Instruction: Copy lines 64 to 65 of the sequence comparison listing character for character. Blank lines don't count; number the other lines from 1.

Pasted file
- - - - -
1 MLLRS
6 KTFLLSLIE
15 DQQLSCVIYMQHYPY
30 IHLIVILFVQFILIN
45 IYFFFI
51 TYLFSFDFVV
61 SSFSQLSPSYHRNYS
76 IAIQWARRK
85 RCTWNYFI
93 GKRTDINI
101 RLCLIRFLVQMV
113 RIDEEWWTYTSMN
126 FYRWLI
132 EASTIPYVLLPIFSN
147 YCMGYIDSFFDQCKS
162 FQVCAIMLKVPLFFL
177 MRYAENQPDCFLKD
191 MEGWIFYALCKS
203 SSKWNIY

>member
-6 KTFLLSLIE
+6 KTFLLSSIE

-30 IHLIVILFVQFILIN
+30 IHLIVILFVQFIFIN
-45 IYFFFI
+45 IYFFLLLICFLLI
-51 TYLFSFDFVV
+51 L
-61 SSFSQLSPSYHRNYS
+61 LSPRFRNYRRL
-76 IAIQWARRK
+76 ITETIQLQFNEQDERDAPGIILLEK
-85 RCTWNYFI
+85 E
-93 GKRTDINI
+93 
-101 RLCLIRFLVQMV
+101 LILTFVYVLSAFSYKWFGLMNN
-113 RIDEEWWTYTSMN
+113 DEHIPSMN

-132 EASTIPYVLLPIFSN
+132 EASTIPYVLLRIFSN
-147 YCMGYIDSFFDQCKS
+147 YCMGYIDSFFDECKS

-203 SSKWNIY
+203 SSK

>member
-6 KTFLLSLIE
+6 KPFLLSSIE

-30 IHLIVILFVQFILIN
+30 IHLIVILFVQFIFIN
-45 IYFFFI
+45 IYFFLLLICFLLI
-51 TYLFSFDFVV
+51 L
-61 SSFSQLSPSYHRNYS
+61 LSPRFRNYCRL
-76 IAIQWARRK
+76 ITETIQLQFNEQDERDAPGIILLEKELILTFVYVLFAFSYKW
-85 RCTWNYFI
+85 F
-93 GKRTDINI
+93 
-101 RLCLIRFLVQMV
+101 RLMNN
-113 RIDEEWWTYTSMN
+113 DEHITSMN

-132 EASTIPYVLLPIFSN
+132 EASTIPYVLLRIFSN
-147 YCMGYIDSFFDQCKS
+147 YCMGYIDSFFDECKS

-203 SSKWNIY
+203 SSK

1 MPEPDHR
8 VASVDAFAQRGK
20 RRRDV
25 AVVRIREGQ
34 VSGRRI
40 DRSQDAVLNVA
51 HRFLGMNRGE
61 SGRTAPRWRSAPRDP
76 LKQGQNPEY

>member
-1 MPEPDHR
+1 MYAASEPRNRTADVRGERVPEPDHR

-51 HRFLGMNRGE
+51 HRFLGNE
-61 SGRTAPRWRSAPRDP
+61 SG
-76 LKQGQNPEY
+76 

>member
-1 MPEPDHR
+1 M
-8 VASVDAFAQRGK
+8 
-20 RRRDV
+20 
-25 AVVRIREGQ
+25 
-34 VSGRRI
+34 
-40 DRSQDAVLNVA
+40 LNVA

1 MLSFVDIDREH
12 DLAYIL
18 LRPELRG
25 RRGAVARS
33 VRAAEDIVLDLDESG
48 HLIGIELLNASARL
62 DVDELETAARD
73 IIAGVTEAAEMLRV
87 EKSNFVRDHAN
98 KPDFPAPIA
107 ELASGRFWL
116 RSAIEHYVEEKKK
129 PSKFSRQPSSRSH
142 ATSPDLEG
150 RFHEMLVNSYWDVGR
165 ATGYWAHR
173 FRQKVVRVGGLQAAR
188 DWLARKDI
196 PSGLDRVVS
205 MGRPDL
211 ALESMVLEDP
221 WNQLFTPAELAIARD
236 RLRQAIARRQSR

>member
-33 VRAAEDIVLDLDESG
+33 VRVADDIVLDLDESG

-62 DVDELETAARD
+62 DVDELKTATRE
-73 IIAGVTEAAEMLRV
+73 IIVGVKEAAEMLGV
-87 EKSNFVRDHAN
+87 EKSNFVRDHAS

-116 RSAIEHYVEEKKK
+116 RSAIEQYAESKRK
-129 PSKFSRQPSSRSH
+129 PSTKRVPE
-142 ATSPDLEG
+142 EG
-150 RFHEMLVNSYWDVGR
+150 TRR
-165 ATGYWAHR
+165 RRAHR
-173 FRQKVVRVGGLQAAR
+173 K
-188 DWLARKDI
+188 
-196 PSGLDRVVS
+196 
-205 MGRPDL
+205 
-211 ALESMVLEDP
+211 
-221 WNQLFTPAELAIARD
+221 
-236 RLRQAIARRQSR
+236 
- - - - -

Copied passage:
-101 RLCLIRFLVQMV
+101 RLMNN